After the First World War, Cologne was occupied by the British Army until 1926. The city prospered during the Weimar Republic (1919–33) and progress was made especially with respect to public governance, city planning, housing and social affairs. At the beginning of the Third Reich, Cologne was seen as a difficult territory by the Nazis because of deep-rooted communist and Catholic influences. The Nazis were always struggling for control of the city.
During the Bombing of Cologne in World War II, the city endured 262 air raids by the Western Allies, which caused approximately 20,000 civilian casualties and almost completely wiped out the center of the city. In 1945 the architect and urban planner Rudolf Schwarz called Cologne the "world's greatest heap of rubble". The destruction of 95% of the city center, including the famous Twelve Romanesque churches, meant a tremendous loss of cultural treasures. The rebuilding of those churches and other landmarks like the Gürzenich event hall lasted until the 1990s.
Today, Cologne is Germany's fourth-largest city (after Berlin, Hamburg, and Munich), with about one million residents. 17.2 percent of Cologne's population is non-German. Lufthansa, the German flag carrier has its main corporate headquarters in Cologne. The city has the second largest inland port in Germany, and one of the largest in Europe. It is home to numerous universities and colleges, and host to around 72,000 students. The University of Cologne (originally founded in 1388) is the largest university in Germany, and The Cologne University of Music and Dance is the largest conservatory in Europe.
Cologne is famous for Eau de Cologne, a perfume created by Italian expatriate Johann Maria Farina. During the 18th century this perfume became increasingly popular and was exported all over Europe. Today, the original perfume is still produced by the Farina family, currently in the eighth generation.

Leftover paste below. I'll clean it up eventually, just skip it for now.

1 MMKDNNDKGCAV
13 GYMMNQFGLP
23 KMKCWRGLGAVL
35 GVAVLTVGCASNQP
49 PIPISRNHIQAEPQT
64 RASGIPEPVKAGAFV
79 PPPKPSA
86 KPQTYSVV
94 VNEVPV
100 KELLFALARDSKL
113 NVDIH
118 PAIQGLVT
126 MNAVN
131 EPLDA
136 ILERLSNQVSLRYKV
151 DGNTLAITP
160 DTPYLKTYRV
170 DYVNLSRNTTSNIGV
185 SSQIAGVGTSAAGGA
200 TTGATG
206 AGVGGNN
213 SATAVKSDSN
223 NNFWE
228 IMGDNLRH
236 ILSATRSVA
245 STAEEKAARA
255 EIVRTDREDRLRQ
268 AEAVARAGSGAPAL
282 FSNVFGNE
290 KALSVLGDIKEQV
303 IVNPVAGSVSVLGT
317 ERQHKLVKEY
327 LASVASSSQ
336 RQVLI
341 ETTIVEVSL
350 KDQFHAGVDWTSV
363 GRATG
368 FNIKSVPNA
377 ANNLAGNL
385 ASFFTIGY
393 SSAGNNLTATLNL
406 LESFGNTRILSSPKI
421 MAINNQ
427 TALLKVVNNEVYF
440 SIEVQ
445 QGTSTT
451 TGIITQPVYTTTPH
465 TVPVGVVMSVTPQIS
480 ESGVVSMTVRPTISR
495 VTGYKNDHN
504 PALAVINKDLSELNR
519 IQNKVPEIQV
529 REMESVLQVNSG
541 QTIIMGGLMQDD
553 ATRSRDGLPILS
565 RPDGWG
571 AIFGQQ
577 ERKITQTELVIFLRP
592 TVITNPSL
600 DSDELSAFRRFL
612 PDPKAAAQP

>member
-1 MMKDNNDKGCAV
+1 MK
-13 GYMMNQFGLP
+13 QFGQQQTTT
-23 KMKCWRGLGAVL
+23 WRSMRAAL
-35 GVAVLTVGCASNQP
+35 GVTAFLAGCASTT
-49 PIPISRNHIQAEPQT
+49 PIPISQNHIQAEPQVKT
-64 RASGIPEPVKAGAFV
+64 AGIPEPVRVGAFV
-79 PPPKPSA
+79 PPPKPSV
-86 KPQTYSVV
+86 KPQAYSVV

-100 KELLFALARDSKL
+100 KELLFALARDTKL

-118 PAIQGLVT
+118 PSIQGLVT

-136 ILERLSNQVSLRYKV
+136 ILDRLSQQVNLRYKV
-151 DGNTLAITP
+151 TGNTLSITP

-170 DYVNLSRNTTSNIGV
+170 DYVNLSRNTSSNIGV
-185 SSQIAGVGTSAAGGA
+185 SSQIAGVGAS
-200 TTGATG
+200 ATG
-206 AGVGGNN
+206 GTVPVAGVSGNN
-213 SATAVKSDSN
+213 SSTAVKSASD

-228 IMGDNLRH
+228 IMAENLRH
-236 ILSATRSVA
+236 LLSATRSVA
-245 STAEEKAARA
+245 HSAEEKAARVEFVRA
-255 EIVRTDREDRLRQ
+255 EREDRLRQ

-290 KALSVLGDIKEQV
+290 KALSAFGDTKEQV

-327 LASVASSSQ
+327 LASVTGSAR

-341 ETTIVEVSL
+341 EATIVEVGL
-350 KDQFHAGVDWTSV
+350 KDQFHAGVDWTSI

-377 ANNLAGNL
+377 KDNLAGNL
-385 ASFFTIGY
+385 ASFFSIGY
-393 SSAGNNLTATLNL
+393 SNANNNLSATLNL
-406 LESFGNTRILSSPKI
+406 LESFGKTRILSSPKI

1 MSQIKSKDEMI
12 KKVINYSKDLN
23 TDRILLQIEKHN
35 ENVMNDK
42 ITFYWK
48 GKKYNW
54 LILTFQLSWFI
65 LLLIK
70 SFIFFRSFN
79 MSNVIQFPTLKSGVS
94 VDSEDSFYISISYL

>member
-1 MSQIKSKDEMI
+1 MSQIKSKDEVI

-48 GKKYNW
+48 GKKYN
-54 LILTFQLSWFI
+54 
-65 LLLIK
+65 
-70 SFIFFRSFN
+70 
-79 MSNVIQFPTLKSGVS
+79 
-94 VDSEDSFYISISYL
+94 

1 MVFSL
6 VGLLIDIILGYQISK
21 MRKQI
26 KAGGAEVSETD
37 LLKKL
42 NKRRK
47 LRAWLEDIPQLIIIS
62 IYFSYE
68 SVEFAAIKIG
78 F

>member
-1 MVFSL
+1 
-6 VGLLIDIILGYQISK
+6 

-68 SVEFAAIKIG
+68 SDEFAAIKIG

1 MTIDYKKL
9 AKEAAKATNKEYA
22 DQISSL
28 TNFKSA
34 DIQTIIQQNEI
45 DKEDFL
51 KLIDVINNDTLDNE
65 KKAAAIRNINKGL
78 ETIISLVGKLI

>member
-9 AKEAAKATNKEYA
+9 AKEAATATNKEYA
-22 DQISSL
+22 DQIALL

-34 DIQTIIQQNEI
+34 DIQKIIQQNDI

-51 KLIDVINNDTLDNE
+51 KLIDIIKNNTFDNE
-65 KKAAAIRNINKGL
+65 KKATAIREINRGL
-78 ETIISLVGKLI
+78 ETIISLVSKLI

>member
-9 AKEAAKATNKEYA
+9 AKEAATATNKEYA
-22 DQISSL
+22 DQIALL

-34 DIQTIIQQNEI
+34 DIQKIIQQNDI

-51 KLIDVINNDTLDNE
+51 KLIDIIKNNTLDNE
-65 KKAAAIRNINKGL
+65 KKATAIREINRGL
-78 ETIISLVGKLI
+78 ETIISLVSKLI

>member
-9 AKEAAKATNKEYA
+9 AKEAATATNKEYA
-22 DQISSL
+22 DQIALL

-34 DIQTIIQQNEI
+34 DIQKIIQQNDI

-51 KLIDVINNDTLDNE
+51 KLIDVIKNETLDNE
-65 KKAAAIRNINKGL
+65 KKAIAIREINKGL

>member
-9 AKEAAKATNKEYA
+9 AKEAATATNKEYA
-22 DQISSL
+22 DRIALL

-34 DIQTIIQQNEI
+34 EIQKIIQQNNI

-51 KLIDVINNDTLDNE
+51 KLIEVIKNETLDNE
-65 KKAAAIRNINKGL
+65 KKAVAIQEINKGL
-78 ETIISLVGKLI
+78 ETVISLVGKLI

The Cologne carnival is one of the biggest street festivals in Europe. Around a million people usually celebrate it in the streets on the Thursday before Ash Wednesday.
The Cologne Cathedral is the city's most famous monument. Started in 1248 and completed in 1880, it was designated as a World Heritage site; it houses the Shrine of the Three Kings, which supposedly contains the relics of the Three Magi. Residents of Cologne sometimes refer to the cathedral as "the eternal construction site". Other important monuments are the twelve Romanesque churches, outstanding examples of medieval church architecture. The origins of some of them go back as far as Roman times, for example St. Gereon, which was originally a chapel in a Roman graveyard. The Cologne City Hall, founded in the 12th century, is the oldest city hall in Germany still in use. The Renaissance style loggia and tower were added in the 15th century.
Brühl was the residence of the Prince Bishops of Cologne, after the city managed to expel them in the 13th century. Set in an idyllic garden landscape, Augustusburg Castle, the sumptuous residence of the prince-archbishops of Cologne, and the Falkenlust hunting lodge, a small rural folly, are among the best examples of Rococo architecture in 18th-century Germany. The castles and gardens are outstanding examples of a large princely residence of the 18th century. For more than a century, they served as models for most of the German princely courts.
A Rococo masterpiece projected by François de Cuvillies, the castle of Augustusburg is directly linked to the great European architecture of the first half of the 18th century. An architect at the court of Munich since 1724, Cuvillies valued above all a decorative style which was based on a system of asymmetry and invention. At Augustusburg, the interior develops around a piece of creative genius, the staircase of Balthasar Neumann, which unites a lively movement of marble and stucco, jasper columns and caryatids, culminating in the astonishing frescoed ceiling of Carlo Carlone.
Falkenlust is a country house with symmetrical avant-corps. It was built from 1729 to 1740, in the style of the Amalienburg hunting lodge from Munich, by François de Cuvilliés.
The large gardens, laid out at the same time, both oppose and complement each other. At Augustusburg, Dominique Girard, a pupil of Le Nôtre, multiplied monumental ramps and symmetrical flower beds, like those of the gardens of Nymphenburg, Schleissheim, and the Belvedere of Vienna, of which he was also the designer. At Falkenlust the landscaping, although highly concerted, nonetheless endeavours to create the randomness of a natural site.
Until 1990, the Augustusburg Palace was used by the West German government to receive foreign heads of states visiting West German The palaces have been listed as a UNESCO cultural World Heritage Site since 1984.